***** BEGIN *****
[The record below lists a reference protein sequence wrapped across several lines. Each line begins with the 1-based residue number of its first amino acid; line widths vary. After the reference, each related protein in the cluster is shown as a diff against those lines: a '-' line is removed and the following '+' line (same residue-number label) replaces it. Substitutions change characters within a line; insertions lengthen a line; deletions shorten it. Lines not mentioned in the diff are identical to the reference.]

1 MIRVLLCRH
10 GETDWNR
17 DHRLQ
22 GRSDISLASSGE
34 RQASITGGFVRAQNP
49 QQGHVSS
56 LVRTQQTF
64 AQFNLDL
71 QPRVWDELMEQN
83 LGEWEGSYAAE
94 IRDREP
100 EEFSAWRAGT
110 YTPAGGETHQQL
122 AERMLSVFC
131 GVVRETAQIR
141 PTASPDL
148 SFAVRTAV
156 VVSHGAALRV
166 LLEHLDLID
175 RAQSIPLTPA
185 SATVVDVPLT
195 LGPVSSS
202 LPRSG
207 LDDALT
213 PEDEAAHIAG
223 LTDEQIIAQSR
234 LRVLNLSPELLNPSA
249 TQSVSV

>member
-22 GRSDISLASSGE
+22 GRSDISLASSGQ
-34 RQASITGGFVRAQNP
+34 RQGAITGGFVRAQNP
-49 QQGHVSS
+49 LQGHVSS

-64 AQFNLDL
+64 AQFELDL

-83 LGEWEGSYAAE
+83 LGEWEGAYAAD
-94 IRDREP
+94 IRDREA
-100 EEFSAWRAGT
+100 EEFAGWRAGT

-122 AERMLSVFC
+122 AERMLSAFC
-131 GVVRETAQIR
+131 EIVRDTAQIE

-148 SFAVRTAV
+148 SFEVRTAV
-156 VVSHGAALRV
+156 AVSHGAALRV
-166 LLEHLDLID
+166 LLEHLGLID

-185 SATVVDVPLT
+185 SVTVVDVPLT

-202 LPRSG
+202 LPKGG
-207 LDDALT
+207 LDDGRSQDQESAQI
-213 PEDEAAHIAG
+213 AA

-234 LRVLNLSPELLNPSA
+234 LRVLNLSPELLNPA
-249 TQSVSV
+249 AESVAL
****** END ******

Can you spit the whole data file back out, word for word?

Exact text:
[The record below lists a reference protein sequence wrapped across several lines. Each line begins with the 1-based residue number of its first amino acid; line widths vary. After the reference, each related protein in the cluster is shown as a diff against those lines: a '-' line is removed and the following '+' line (same residue-number label) replaces it. Substitutions change characters within a line; insertions lengthen a line; deletions shorten it. Lines not mentioned in the diff are identical to the reference.]

1 MIRVLLCRH
10 GETDWNR
17 DHRLQ
22 GRSDISLASSGE
34 RQASITGGFVRAQNP
49 QQGHVSS
56 LVRTQQTF
64 AQFNLDL
71 QPRVWDELMEQN
83 LGEWEGSYAAE
94 IRDREP
100 EEFSAWRAGT
110 YTPAGGETHQQL
122 AERMLSVFC
131 GVVRETAQIR
141 PTASPDL
148 SFAVRTAV
156 VVSHGAALRV
166 LLEHLDLID
175 RAQSIPLTPA
185 SATVVDVPLT
195 LGPVSSS
202 LPRSG
207 LDDALT
213 PEDEAAHIAG
223 LTDEQIIAQSR
234 LRVLNLSPELLNPSA
249 TQSVSV

>member
-22 GRSDISLASSGE
+22 GRSDISLASSGQ
-34 RQASITGGFVRAQNP
+34 RQGAITGGFVRAQNP
-49 QQGHVSS
+49 LQGHVSS

-64 AQFNLDL
+64 AQFELDL

-83 LGEWEGSYAAE
+83 LGEWEGAYAAD
-94 IRDREP
+94 IRDREA
-100 EEFSAWRAGT
+100 EEFAGWRAGT

-122 AERMLSVFC
+122 AERMLSAFC
-131 GVVRETAQIR
+131 EIVRDTAQIE

-148 SFAVRTAV
+148 SFEVRTAV
-156 VVSHGAALRV
+156 AVSHGAALRV
-166 LLEHLDLID
+166 LLEHLGLID

-185 SATVVDVPLT
+185 SVTVVDVPLT

-202 LPRSG
+202 LPKGG
-207 LDDALT
+207 LDDGRSQDQESAQI
-213 PEDEAAHIAG
+213 AA

-234 LRVLNLSPELLNPSA
+234 LRVLNLSPELLNPA
-249 TQSVSV
+249 AESVAL